an Indian bridal shower

My brother, Derek, went to India for a few months in 2011. While he was there, he lived with family friends, Sanjay and Keren and their three daughters, Faith, Grace, and Paige. Fast forward to 2014, and these same family friends now live in Pennsylvania. They wanted to celebrate the upcoming marriage of Derek and Bethany with a traditional Indian shower. So on Saturday evening, they welcomed us into their home for a delicious Indian meal and some pre-wedding Indian traditions.


Sanjay welcomed us, and invited us to celebrate their love for Derek and Bethany with them.



Then Keren explained some of the Indian traditions. (Derek attended one of these wedding showers during his time in India, so he is a little nervous for what's about to happen.)



Friends and family gather a week or so before the wedding. The couple who has been married the longest goes first, painting the bride and groom in a turmeric paste. (If you don't have turmeric in your cupboard, it is a bright yellow spice.) In India, the engaged are painted, head-to-toe. Turmeric paste is slathered everywhere. For this shower, Keren toned it down a bit (or a lot). But in India, Keren said it was an obvious sign to the community when they saw your stained yellow skin that you were getting married!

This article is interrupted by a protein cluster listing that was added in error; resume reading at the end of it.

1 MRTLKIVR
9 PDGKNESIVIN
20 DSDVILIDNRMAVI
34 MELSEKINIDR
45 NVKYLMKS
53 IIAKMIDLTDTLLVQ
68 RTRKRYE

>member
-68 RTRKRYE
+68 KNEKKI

The family and friends sing and pray blessings over the couple while sprinkling petals and rice on the bride and groom.


I took a quick video of some of the singing.

video

After the longest married couple completes their painting and sprinkling, the next longest married couple goes. This painting and singing continues - from the longest married couple to the youngest child - until everyone in the room has painted and blessed the couple.


My parents may have enjoyed the painting part a lot.



(But Aaron may have sprinkled some rice down Derek's shirt, whose shirt was tucked in for the rice to travel . . . )



After the painting, it was time for dinner!



I don't remember what any of it was called, but I ate with my fingers (as is how I would eat if I was in India). And thirteen-year-old Faith said I did well. (Thanks, Faith!)


Thank you, Sanjay and Keren (and Faith and Paige (we missed you, Grace!)), for inviting us into your home to celebrate and love on Derek and Bethany in such a fun way!

(And thank you also for the authentic and delicious chai tea. YUM.)

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